Martin Peers, writing for The Information (paywalled, alas), “Apple’s New Savings Account Makes iPhones More Valuable — for Thieves”:
Whether this is smart for consumers depends on whether you’re
comfortable having your life ruined if someone steals your iPhone.
The Wall Street Journal recently published an excellent
report about how iPhone thieves are draining people’s bank
accounts. That’s a result of people storing credit cards on Apple
Pay and very often keeping photos of sensitive personal documents — passports and drivers’ licenses, for example — on their
phones. Some people even write down their passwords in the Notes
app on the phone. When you stop to think about it, storing all
this stuff on a phone does seem kind of crazy.
That Wall Street Journal report by Joanna Stern and Nicole Nguyen is indeed excellent (and I still intend to follow-up on it here, but still haven’t finished), but Peers makes it sound like all a thief needs to empty your bank account is your phone. What the Journal story made clear is that thieves need both your phone and your device passcode. That’s a big difference.
Is the threat serious if a thief obtains both your phone and your device passcode? Very. But so long as you’re protective of your passcode, you’re safe overall. Passwords protected in your keychain, or even in Notes, are safer than passwords written on paper. You’ve got to store them somewhere. Promulgating a message that it’s reckless to put any sensitive information in your phone, even using features that are designed to store that information securely, is terrible advice. There’s nothing crazy about it. It’s simply worth remembering, at all times, just how much your device passcode is protecting.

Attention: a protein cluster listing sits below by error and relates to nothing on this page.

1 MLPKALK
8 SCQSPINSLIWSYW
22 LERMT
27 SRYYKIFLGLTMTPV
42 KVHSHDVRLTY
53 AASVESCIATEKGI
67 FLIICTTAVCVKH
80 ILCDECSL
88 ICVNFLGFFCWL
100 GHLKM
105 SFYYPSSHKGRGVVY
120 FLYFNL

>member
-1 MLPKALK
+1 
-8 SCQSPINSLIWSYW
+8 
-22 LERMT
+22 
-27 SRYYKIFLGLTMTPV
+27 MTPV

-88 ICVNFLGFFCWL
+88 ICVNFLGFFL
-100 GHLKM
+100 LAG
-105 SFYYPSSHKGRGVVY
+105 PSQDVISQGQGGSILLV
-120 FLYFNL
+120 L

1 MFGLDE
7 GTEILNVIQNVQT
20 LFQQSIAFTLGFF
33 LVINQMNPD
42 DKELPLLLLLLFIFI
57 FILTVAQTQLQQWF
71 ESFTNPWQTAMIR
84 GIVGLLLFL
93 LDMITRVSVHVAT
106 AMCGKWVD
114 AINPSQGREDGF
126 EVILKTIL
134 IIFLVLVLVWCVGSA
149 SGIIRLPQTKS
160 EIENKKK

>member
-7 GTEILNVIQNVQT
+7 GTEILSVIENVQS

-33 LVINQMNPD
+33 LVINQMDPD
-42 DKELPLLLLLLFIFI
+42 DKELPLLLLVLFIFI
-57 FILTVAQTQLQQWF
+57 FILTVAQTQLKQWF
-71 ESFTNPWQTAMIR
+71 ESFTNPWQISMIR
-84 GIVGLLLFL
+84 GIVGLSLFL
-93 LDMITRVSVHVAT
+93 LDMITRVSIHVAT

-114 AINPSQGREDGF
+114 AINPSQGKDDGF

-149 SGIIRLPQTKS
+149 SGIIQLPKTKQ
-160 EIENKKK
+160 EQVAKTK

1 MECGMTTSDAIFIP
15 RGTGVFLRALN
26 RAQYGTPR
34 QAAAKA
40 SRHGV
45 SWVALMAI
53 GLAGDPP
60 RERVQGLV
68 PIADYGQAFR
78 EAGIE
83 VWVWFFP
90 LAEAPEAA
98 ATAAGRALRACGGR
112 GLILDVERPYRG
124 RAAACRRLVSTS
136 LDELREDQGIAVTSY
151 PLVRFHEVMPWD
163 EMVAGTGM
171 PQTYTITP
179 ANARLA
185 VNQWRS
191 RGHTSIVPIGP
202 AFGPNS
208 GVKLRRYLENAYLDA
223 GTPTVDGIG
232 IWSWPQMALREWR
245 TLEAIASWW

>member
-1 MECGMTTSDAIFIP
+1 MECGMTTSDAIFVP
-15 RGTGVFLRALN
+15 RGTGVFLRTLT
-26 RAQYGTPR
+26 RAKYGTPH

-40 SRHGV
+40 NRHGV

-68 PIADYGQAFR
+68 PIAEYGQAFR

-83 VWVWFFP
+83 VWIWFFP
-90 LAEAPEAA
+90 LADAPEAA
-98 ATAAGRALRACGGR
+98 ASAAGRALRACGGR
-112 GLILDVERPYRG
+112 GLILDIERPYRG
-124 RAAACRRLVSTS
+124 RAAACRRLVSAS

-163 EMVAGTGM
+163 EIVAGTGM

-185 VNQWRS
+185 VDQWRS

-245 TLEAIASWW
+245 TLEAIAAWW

And the new interest-paying savings accounts are just an alternative to having your Apple Card cash-back go to your Apple Cash account — which pays no interest. So if Peers has successfully spooked any Information readers from signing up for these savings accounts, all he’s succeeded in doing is keeping them from earning interest. There’s zero difference in security. It’s news for Luddites.
This isn’t solely Apple’s doing, of course. Most banks and the
like now have phone apps, all of which make people vulnerable. But
Apple has encouraged it, going so far as to allow people to store
their drivers’ licenses on their iPhones and to unlock their front
doors with their iPhones. And now there’s this savings account — iPhone thieves must be rubbing their hands in anticipation.
It’s a little hard to square Apple’s moves in this direction with
Apple CEO Tim Cook’s evangelism regarding privacy and tech, not to
mention his warnings about the dangers of people using technology
too much. [...] Could it be Cook is only concerned about data
security and privacy when it comes to social media, a business run
by other companies?
This is just looking to piss on Apple no matter what the story. A digital state ID stored in Apple Wallet is more secure than a printed card stored in your physical wallet. If one thief takes my iPhone, and another takes my wallet and keys, the first thief needs my device passcode to get anything. The second thief instantly knows everything that’s printed on my driver’s license and credit cards — including the address of my home, where the keys will unlock the doors. The digitization of banking does carry risks, but the pre-digital world of banking revolved around paper checks and signatures.
There’s nothing hard to square about Apple’s initiative in this regard at all. I’ll bet Tim Cook
has his driver’s license in Apple Wallet — and I practically guarantee that he has his credit cards in Apple Wallet. Apple Wallet really is more secure that a physical wallet and cards. And the new savings accounts simply offer Apple Card customers a way to earn interest on cash accounts that heretofore did not pay any interest at all. There’s nothing to be cynical about with this.
[Update: California isn’t on the very short list of states that currently support IDs in Apple Wallet — it’s still just Arizona, Colorado, and Maryland. But my point stands: I’d wager good money that as soon as California does support it, Tim Cook will put his ID in Wallet.
Also, because these savings accounts pay industry-leading interest rates, it’s certain that many people will transfer more money into them than they would with regular Apple Cash accounts, which means more money is at risk if a thief obtains their phone and device passcode.]
★ Tuesday, 18 April 2023